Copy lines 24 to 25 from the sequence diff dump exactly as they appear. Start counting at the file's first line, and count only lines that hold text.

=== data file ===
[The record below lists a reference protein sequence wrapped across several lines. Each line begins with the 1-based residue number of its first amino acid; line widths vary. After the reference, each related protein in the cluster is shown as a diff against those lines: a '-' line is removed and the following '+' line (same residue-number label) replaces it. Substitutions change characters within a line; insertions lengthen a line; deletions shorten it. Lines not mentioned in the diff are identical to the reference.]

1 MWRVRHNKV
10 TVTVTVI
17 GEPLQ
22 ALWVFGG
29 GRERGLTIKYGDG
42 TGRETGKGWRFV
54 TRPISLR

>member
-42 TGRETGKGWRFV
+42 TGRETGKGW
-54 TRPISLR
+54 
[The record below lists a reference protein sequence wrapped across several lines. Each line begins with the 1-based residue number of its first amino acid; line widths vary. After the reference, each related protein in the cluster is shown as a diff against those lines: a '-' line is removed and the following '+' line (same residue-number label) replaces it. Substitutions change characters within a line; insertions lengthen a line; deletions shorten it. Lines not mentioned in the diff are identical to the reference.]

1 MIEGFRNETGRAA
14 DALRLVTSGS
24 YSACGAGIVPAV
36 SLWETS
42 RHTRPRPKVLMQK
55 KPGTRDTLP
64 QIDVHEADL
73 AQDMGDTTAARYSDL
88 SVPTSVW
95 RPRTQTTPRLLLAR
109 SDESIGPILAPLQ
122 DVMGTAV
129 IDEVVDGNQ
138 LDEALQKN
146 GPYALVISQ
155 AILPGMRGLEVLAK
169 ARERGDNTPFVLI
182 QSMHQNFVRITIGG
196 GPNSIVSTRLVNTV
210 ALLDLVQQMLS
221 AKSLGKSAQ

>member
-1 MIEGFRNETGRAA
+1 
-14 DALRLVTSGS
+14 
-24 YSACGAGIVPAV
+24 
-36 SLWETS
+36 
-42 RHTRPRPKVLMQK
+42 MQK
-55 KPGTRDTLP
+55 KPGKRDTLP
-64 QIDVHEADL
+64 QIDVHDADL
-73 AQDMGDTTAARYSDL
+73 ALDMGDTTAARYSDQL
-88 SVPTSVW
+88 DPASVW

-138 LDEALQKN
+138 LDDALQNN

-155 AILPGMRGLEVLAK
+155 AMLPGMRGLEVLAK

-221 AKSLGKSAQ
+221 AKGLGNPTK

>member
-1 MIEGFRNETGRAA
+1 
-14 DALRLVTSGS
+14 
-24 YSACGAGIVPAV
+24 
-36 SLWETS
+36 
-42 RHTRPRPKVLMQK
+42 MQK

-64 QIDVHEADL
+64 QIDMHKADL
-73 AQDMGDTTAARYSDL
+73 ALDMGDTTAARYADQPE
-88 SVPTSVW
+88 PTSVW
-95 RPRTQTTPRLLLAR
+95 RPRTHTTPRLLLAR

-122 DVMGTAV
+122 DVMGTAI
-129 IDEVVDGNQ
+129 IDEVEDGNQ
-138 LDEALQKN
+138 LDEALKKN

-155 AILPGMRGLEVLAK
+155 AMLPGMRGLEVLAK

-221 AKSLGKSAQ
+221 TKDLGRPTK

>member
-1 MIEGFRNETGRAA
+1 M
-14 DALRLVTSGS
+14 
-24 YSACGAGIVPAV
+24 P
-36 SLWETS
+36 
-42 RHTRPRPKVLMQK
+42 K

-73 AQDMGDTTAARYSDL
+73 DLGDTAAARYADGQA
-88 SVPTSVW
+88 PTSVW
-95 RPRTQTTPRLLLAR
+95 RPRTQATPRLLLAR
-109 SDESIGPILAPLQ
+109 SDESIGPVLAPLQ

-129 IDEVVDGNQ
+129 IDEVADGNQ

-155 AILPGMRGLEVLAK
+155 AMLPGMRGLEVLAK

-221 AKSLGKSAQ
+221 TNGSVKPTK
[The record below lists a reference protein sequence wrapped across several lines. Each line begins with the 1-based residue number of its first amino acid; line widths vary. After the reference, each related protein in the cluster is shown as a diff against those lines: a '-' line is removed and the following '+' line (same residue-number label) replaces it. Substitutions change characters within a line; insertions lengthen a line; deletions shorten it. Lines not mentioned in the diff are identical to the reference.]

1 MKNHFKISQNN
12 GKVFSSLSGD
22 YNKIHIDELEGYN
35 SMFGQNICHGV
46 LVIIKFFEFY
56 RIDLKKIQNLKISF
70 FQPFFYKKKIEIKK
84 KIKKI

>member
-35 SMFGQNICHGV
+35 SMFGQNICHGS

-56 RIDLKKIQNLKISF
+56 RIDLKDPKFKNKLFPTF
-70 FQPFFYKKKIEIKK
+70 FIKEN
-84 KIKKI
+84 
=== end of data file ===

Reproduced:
95 RPRTQTTPRLLLAR
109 SDESIGPILAPLQ